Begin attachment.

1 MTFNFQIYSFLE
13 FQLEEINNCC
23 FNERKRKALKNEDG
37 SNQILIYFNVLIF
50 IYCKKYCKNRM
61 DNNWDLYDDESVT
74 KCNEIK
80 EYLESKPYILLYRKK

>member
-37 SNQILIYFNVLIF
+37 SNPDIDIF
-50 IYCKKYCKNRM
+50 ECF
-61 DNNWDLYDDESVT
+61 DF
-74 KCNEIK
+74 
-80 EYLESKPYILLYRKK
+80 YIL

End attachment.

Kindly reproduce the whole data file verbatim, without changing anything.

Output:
1 MTFNFQIYSFLE
13 FQLEEINNCC
23 FNERKRKALKNEDG
37 SNQILIYFNVLIF
50 IYCKKYCKNRM
61 DNNWDLYDDESVT
74 KCNEIK
80 EYLESKPYILLYRKK

>member
-37 SNQILIYFNVLIF
+37 SNPDIDIF
-50 IYCKKYCKNRM
+50 ECF
-61 DNNWDLYDDESVT
+61 DF
-74 KCNEIK
+74 
-80 EYLESKPYILLYRKK
+80 YIL